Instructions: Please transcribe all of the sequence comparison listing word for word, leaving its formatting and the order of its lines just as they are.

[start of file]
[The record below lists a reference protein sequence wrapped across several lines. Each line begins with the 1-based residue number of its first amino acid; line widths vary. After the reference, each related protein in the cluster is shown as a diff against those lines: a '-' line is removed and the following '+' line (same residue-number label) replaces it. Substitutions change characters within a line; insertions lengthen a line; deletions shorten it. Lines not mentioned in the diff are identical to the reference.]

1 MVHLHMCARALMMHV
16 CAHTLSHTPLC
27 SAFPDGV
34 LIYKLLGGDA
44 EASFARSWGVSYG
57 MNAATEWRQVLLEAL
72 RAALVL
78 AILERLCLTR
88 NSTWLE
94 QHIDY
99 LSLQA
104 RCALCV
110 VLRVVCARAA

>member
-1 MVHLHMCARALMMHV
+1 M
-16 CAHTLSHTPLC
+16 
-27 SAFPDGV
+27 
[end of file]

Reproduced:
[The record below lists a reference protein sequence wrapped across several lines. Each line begins with the 1-based residue number of its first amino acid; line widths vary. After the reference, each related protein in the cluster is shown as a diff against those lines: a '-' line is removed and the following '+' line (same residue-number label) replaces it. Substitutions change characters within a line; insertions lengthen a line; deletions shorten it. Lines not mentioned in the diff are identical to the reference.]

1 MVHLHMCARALMMHV
16 CAHTLSHTPLC
27 SAFPDGV
34 LIYKLLGGDA
44 EASFARSWGVSYG
57 MNAATEWRQVLLEAL
72 RAALVL
78 AILERLCLTR
88 NSTWLE
94 QHIDY
99 LSLQA
104 RCALCV
110 VLRVVCARAA

>member
-1 MVHLHMCARALMMHV
+1 M
-16 CAHTLSHTPLC
+16 
-27 SAFPDGV
+27 